#TIL: Plastic cars? Here’s spilling the (soy)beans

By Anish Michael

What does soybean have to do with a car? Well, in 1941, Henry Ford attempted to bring farming closer to the automobile industry and built a car made out of soybean! His goal was to make use of renewable products to reduce weight and improve fuel efficiency and circumvent the metal shortage resulting from World War II.

Mystery still surrounds the actual composition used to build the car, however, theories swing between the use of soybeans, wheat, hemp, flax and ramie to just soybean fibre in a formaldehyde mix. Safe to say some form of soybean was used in building the body of the car that was plastic. The vehicle powered by a V8 engine weighed nearly 1,000 pounds less than a traditional steel car and was faster, stronger and more fuel-efficient. Unfortunately for Ford, the outbreak of World War II and the suspension of automobile production halted his efforts to mass-produce plastic-bodied cars.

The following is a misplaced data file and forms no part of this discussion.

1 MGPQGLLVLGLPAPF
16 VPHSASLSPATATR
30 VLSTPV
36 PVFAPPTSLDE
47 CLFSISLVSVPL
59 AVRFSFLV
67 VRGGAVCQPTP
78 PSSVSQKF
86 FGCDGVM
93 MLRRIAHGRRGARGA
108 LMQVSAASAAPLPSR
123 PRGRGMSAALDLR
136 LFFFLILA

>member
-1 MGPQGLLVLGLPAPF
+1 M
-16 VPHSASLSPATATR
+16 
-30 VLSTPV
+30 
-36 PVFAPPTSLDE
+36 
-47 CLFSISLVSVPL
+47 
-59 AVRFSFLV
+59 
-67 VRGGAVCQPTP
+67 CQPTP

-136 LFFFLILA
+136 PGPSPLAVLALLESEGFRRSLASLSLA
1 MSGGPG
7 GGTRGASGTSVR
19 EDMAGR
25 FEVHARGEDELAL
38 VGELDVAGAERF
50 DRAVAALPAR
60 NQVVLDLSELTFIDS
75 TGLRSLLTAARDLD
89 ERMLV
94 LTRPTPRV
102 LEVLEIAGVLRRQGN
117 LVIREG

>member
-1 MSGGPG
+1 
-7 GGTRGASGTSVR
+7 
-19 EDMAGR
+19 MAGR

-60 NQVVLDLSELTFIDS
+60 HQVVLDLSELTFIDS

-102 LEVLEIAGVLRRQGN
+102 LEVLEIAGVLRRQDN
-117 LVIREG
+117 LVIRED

The legacy of Ford, however, and his dream to amalgamate agriculture and automobiles continues to date. While the soybean car lived a short life, the company continues to use biomaterials in its production. The use of soy foam for headrests, wheat hull-reinforced plastic storage boxes and use of corn to manufacture seat material are some examples.

Food for thought: India generates close to 350 million tonnes of agricultural waste per year. At a time when fuel prices are skyrocketing and we are moving toward green mobility, Henry Ford’s soybean car could be just the inspiration for an automobile green revolution!

Today I Learnt (TIL) is a weekly series by OMI that brings you interesting nuggets of information that you didn’t know you needed.

Follow us on Twitter for regular updates.